Internet also meant that the office could suddenly be anywhere. In a train, a coffee shop or at home. As long as there is an Internet connection, you could call any place your office. This new type of freedom also had a financial component. Companies no longer needed to facilitate all their workers all the time with a desk, a screen and a telephone. Saving room and money. These early ‘virtual offices’ made it hard for employees to feel at home or grounded. Even though working in a cubicle was terrible, at least it was your cubicle with your personal stuff.
At the turn of the century, the dot com companies set the trend for playful, casual offices where the spirit of the open-plan office bloomed again. This time with wilder colour schemes, playrooms and in-house coffee shops. The lines between work and free time, as well as between people and spaces began to blur.
Nowadays, strict open-office plans or cubicle farms are no longer the popular choice. Flexibility is key, not only with furniture but also with people. One part of the day you can work at your desk in an open office. The other part of the day, you can work elsewhere in solitude and concentrate on an important task. In most modern offices people are able to work as they want to. Just like teams are getting more agile, the workplace is becoming more adaptable as well.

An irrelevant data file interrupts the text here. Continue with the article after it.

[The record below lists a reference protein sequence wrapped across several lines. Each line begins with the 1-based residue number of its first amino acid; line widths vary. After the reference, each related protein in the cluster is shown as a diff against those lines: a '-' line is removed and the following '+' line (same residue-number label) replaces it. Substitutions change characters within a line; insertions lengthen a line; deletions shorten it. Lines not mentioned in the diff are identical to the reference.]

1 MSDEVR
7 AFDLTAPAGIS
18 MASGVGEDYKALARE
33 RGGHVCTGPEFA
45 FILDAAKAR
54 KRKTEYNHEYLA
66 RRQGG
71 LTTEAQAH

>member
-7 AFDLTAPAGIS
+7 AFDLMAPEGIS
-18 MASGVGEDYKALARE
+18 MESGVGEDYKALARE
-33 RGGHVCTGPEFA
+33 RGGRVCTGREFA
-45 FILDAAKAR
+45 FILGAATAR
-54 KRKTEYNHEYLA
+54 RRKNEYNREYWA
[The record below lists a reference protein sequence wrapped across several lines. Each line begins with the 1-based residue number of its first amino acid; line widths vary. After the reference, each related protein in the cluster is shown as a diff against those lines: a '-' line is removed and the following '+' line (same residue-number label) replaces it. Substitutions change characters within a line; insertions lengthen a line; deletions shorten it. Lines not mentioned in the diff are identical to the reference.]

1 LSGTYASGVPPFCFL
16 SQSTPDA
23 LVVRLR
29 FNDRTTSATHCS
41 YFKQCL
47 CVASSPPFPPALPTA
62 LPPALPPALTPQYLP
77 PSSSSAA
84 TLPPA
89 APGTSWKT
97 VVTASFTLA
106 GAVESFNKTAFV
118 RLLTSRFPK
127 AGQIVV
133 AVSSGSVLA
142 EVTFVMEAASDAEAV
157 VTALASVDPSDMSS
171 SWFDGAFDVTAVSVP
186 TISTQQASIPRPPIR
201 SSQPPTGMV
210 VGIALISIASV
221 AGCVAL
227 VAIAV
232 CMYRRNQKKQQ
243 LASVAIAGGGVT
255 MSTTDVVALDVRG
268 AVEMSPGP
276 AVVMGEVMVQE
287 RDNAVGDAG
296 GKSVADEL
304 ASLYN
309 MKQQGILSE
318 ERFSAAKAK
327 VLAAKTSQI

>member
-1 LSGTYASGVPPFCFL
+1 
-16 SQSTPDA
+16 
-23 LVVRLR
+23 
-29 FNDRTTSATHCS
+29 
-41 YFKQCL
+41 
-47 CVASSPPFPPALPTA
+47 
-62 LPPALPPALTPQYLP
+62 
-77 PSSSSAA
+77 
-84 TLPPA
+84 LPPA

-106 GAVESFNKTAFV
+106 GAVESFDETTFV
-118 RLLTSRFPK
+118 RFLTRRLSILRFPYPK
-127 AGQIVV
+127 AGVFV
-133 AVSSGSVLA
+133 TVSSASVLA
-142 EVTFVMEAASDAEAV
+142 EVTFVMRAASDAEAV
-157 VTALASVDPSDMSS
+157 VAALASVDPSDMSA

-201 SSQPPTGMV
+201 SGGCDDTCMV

Whilst, bright colours are still in use, just as table tennis and foosball. If it's the homely feeling you want to create, then its advisable to use warm colours, soft seating and intimate lighting. Offering different kinds of work environments, such as a place to collaborate and a place to work in solitude. In the war for talent, the workplace becomes an important asset in order to attract and retain talents in a competitive global marketplace. A well-designed office where people like to work but also feel at home can make all the difference in recruitment.
Well-being at work is also becoming an important trend. Acoustics is getting a lot of attention lately, as it plays a big role in feeling well at work. Next to furniture and wall panels, plants also have great acoustic value. But our green friends offer more benefits, like fresh and clean air.
In short, that is how the office evolved from the open-factory farm office to the open homelike workplace. It continues to evolve creating many exciting opportunities for designers, architects and of course workers.